Over the past two months, I sat on three interview panels to help different organizations in their hiring process.  In each case, these panels were interviewing mid-senior level candidates for positions of great responsibility.

I write and lecture a lot about self-branding and how to connect the relevant skills between a job seeker’s resume, cover letter and interviews; and participating in these panels reinforced my theories about successful job seekers and the things that job seekers do to sabotage their chances.

In general, the most successful candidates created a ‘sigh-of-relief’ connection with the interview panel.

Following these interviews, the words and phrases that were used to describe the most capable candidates included:

  • “Exactly what we were looking for; ready to go…”
  • “Confident with bold answers to our questions…”
  • “They would have a short learning curve and would fit in quickly.”
  • “Really made me believe their skills were aligned with this job…”
  • “She could solve our problem.”
  • “They displayed specific experiences that are tied to this job.”
  • “They really took the time to research and understand us.”

And while these described their capabilities, the ‘soft-skills’ of the successful candidates were described as:

  • “I got a really good feeling from him.”
  • “She had great energy and got me excited listening to her describe her history!”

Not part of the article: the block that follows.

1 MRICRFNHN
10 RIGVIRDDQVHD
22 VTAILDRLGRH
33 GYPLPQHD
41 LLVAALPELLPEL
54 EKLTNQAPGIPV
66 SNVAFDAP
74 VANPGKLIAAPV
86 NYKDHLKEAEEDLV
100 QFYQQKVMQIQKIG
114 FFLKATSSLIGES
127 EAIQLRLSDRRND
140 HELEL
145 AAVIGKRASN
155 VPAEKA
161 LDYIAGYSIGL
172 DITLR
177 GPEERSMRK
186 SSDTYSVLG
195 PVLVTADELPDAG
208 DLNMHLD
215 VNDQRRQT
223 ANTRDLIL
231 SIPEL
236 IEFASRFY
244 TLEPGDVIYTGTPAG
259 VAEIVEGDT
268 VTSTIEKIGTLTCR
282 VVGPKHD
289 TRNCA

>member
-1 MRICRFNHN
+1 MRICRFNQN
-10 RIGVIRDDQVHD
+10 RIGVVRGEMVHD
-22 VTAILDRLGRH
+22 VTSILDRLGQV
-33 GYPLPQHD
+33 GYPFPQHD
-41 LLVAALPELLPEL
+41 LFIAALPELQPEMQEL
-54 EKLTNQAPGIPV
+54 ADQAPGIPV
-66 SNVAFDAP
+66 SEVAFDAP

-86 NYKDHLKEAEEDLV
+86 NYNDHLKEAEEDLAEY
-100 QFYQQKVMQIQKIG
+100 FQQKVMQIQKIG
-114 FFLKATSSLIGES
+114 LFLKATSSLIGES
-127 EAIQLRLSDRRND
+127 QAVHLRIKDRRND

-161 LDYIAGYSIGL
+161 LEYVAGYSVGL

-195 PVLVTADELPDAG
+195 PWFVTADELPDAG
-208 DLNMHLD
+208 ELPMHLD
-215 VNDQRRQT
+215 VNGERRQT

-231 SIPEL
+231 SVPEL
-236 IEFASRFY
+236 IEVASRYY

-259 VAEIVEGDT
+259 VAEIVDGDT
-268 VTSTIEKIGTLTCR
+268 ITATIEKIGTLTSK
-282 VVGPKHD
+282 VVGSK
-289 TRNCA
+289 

• “She sounds like she’d be easy to get along with.”
  • “He comes off as a good people person.”

For those that didn’t interview as well, the words and phrases used included:

  • “Disappointed; based on their resume, I expected more…”
  • “They were way too general – it made it sound as if they were making up answers and hoping we didn’t notice.”
  • “He didn’t do much research on us.”
  • “Wow – what a blown opportunity.”
  • “Where do I go to get my 45 minutes back?”
  • “He was so stern!  I wish he’d smile a bit and show us some likability.”
  • “They were so nervous, it was difficult to understand their answers.”
  • “I never heard anything specific to how they could do the job.”
  • “They were trying so hard, they sounded desperate.”
  • “I felt they were lecturing me.”
  • “They had problems even answering the softballs we threw them.”

An interview, for the most part, is a traditional sales pitch.  In a sales pitch, you must be the champion of your product; deftly and confidently describing and persuading why the benefits of your product create the strongest differentiators from your competition.  You are showing how your product will best help create a desired outcome – perhaps addressing a problem, increasing sales, or providing a specific result that is not available at the organization.

As a job seeker, an interview is the best opportunity to get a job offer.  In your discussion with employers, your goal is to capture their imagination and give them that ‘sigh of relief’ moment that says ‘the search is over, we’ve found the right employee for this job.”

Find more articles on interviewing strategy at www.andrewhudsonsjobsblog.com

To find the best jobs in Colorado, go to www.andrewhudsonsjobslist.com

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